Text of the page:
Wednesday, April 28, 2010

"design with retail in mind"

I didn't think I'd be able to make this third lecture tonight but wound up attending anyway (along with my marketing class). The focus was about designing with retail in mind, so initially I jumped at this idea because retail is a huge interest of mine. It was a panel discussion with House Beautiful magazine's editor in chief Robert Rufino, Dallas boutique owner Brian Bolke and fashion expert Jaqui Lividini.

Alright, so this is going to be a not so glowing review of the lecture. The whole thing really put a bad taste in my mouth for some reason. I felt as if their tones and attitudes really reflected a certain bitterness and elitism that you always hear about in the fashion industry. They were there to, I suppose, inspire us as students and educate us but I felt as if they were stuck in their own bubble.

They did say some things that I felt were valuable but mainly, it made me think how the fashion industry is changing so much. It is evolving and it is becoming easier for people, with perhaps less social status and less of a bank account, to steal their jobs. They seemed to really roll their eyes at the fact that bloggers exist and that people even read blogs. They threw around the words "fashion authority" a lot which made me feel weird. Fashion authority? RELAX. I also heard the sentence "Going to Paris to pick out clothing for my shop is like, the hardest job in the world". I looked around to see if I was supposed to laugh or nod my head in agreement. The hardest job in the world? RELAX.

The three of them were in their own little world and I felt that they had no interest in really stepping out of their world to help the students and I realize this because they know that everyone in that room, and everyone with their blogs, are waiting in line to steal their spots. Quickly. They let that insecurity show.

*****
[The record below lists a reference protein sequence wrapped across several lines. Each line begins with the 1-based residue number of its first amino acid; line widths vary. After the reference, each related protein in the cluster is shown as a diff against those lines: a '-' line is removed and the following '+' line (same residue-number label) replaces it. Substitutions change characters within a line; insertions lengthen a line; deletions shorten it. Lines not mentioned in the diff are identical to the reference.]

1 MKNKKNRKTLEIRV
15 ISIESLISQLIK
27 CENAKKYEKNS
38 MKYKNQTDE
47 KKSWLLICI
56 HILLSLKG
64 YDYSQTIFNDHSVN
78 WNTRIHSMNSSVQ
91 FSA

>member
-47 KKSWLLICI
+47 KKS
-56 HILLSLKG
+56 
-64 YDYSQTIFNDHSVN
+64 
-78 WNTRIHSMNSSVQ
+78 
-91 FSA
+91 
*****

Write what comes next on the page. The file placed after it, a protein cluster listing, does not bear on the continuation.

They frankly made me feel embarrassed to want to be apart of fashion because they made it sound so superficial and as if it were truly the only thing in the world. Talking about struggling between if green or blue is big that season and other things that make me cringe when it is spoken in a way that makes it sound like we're talking about strategies in Iraq. I didn't get that feeling from the other lectures, so it's okay. Fashion is a a business, but style is personal. It's something that i love so i'm willing to work hard to make it a career. There are so many elements to the industry that I am learning about. It isn't all fun and games but it's not rocket science.

I must say there were some interesting points (Brian Bolke was cool) but their attitude made me not even want to listen. They clearly are successful and know what they are talking about but they just seemed old and bitter to me. Go retire somewhere so the next generation can take over, please.